In the meantime, the nightmare of compliance these protocols imply suggests that their main effect will be to make childhood a no-go area for artists. And I'm not at all sure that's a good thing, for children or for artists.


Anonymous said...

Where's Nabokov when you need him?

Alison Croggon said...

Dead, like most writers.

Actually, I wonder if living writers have begun to outnumber the celebrated dead, in the same way that soon the world's population will outnumber our deceased forebears?

Anonymous said...

This is an awful legal situation to be developing, Alison. However, from the instructions I've been given, it is already illegal to exhibit photographs of under-18 children without parental consent. This may be just my employer's self-protection, however. Certain kinds of legal atmosphere create as much prohibition as laws, as people and organisations try to minimise their liability risk.

And to think childhood didn't exist until the 19th-century...

Anonymous said...

How extraordinary! This seems to be just another indication that the decisions and opinions of people under the age of eighteen can simply be steamrolled. The ability of young people to use the arts as a forum for provocation, discussion and debate, to promote ideology or to confront issues that are pertinent specifically to them, is severely compromised by this legislation.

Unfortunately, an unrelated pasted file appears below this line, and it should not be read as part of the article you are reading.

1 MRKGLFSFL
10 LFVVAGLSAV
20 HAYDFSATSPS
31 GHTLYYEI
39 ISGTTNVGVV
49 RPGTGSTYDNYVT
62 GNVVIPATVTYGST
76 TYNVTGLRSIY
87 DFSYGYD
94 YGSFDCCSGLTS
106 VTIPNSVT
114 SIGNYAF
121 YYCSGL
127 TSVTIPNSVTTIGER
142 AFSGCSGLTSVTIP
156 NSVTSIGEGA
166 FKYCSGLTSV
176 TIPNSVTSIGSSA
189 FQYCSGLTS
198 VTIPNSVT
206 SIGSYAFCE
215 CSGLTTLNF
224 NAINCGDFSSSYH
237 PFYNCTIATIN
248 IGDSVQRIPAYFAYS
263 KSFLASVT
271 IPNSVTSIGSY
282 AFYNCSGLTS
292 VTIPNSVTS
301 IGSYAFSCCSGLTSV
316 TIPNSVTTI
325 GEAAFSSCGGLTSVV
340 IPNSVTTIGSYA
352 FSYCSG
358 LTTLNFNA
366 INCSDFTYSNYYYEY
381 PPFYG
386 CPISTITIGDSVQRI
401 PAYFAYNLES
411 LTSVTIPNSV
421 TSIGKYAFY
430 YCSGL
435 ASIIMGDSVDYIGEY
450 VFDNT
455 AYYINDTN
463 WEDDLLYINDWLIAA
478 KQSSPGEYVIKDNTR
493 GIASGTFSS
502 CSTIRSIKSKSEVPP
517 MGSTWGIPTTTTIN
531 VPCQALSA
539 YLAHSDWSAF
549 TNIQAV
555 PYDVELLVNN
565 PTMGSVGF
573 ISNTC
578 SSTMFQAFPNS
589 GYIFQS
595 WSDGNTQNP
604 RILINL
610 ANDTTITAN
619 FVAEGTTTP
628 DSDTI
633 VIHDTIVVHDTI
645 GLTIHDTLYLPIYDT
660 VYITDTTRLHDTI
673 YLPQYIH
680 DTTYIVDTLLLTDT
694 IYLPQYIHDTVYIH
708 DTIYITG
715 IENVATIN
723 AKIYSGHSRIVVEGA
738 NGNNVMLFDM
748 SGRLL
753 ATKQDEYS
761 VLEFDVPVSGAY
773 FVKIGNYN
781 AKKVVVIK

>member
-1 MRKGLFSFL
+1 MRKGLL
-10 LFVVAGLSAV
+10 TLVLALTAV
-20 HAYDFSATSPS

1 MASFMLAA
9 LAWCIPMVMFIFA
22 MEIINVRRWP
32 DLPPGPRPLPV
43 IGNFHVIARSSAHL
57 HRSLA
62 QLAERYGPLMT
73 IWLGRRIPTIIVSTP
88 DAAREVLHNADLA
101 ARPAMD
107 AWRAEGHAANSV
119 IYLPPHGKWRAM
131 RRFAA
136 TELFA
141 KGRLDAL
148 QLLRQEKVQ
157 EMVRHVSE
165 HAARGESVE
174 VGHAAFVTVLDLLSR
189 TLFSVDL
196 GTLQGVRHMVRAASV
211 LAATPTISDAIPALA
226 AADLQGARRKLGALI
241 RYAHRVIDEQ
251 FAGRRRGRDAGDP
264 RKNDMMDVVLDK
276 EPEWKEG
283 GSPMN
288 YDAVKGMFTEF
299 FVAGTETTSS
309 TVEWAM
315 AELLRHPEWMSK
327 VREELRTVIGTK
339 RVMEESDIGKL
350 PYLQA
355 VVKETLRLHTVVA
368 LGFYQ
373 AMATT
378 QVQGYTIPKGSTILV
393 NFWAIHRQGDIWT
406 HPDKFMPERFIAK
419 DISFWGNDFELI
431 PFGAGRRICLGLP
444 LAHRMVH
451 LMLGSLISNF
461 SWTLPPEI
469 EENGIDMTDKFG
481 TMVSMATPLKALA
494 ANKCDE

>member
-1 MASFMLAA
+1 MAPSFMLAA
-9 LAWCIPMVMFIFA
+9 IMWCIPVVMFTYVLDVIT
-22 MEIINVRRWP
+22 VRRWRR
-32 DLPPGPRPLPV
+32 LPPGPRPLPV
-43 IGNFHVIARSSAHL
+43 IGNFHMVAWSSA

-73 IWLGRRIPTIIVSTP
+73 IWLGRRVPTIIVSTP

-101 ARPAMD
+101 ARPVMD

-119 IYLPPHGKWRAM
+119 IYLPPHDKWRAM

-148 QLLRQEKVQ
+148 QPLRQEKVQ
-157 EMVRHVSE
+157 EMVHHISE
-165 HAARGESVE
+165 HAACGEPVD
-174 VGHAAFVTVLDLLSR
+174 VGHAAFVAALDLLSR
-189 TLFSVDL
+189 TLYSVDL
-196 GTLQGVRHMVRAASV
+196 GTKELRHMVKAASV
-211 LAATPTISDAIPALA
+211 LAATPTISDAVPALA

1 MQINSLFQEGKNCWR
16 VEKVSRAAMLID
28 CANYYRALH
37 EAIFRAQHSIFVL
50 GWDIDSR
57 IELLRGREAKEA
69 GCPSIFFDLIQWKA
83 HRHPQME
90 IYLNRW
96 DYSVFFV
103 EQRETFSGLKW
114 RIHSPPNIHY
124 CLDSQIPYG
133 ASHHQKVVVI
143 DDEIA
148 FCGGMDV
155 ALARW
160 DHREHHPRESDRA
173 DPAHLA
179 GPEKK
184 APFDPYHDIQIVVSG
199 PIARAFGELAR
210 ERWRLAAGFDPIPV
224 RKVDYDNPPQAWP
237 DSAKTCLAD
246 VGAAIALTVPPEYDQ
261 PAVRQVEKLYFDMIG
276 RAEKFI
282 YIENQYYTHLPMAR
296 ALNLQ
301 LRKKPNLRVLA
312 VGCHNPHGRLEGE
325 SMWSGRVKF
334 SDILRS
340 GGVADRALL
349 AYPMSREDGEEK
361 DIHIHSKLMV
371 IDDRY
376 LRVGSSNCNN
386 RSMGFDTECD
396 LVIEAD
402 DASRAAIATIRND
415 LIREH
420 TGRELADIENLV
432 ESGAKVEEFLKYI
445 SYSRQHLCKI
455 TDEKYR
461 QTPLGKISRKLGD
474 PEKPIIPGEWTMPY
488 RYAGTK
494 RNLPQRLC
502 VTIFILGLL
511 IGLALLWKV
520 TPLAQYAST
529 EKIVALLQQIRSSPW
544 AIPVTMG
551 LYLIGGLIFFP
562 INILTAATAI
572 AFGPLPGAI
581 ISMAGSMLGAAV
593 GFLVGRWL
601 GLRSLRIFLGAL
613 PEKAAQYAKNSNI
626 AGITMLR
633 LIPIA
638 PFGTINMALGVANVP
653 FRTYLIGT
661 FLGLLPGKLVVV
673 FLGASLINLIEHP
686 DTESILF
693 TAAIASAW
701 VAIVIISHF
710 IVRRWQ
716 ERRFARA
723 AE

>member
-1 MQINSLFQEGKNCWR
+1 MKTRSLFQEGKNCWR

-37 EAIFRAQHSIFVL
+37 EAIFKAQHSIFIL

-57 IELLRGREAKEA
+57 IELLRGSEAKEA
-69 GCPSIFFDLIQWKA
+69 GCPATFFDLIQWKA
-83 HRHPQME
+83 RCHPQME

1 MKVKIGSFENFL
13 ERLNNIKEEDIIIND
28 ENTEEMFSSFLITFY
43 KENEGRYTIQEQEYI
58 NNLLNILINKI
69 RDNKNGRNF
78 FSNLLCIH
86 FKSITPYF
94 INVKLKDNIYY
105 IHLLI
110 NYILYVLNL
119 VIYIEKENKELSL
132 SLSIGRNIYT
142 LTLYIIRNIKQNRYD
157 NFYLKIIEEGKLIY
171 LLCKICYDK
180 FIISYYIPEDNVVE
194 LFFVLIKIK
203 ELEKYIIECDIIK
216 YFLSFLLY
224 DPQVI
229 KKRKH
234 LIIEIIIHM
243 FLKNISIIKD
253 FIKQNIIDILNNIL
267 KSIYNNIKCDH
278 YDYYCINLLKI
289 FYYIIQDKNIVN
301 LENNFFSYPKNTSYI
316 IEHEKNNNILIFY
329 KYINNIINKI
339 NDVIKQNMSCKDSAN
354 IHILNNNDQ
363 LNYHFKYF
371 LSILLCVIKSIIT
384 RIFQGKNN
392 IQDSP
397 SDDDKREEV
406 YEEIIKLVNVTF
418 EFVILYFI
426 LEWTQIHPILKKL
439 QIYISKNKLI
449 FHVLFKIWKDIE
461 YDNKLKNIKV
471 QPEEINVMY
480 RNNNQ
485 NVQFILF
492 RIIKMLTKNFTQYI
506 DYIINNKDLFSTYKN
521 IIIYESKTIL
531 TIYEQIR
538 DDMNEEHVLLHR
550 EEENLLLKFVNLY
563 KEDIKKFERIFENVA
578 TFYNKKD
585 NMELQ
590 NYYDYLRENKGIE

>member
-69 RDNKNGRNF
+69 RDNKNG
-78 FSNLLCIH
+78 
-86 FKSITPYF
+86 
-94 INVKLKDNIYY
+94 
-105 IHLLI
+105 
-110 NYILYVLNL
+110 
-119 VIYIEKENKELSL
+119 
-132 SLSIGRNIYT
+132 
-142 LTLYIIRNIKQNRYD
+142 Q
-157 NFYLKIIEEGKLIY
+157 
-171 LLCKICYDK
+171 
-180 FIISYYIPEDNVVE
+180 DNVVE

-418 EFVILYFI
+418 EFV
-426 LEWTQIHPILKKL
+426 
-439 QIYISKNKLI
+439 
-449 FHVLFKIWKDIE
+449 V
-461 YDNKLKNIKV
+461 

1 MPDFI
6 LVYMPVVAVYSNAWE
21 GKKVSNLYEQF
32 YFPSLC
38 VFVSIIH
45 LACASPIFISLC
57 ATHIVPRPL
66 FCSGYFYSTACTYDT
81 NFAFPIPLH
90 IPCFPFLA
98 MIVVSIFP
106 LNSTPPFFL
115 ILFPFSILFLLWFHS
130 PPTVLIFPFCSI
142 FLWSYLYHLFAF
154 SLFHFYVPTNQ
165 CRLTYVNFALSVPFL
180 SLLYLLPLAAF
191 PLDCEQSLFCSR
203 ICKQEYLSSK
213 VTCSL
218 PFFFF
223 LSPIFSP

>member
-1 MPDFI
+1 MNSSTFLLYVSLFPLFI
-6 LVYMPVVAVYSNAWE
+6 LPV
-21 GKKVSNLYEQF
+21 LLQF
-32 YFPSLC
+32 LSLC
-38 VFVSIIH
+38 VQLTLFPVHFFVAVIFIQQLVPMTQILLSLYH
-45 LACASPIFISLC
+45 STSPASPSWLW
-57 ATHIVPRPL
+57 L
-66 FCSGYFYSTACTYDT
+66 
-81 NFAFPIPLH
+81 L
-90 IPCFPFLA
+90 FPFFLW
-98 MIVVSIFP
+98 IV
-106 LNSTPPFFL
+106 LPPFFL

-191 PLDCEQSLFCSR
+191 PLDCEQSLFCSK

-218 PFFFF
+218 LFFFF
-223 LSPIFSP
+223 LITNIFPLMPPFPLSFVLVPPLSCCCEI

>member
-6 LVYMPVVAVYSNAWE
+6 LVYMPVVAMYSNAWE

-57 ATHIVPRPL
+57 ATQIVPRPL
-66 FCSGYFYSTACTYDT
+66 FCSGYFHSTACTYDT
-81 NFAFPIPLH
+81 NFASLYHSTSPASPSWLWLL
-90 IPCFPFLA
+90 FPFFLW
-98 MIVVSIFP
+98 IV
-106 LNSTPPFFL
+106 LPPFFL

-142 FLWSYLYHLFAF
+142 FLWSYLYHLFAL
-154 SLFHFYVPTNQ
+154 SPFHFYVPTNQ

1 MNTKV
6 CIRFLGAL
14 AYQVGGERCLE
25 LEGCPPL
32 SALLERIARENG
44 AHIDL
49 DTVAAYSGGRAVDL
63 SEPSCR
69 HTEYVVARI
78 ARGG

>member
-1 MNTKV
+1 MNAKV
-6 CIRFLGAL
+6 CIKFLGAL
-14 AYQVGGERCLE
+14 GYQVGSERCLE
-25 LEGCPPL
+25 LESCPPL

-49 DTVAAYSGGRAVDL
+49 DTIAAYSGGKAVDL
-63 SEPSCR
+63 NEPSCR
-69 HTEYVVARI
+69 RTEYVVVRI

Where is the waters edge, when it comes to considering the advent of adulthood?

Alison Croggon said...

Yes, as people have commented, there are very clear laws in place already that protect children from exploitation. Perhaps the strangest irony is that all the things demanded here - permission from parents and guardians and the requirement to remain within the law - were properly fulfilled by Henson when he took the photos that prompted these protocols in the first place. So they effectively are telling artists to do what they - if they have any sense and any ethics - are already doing anyway.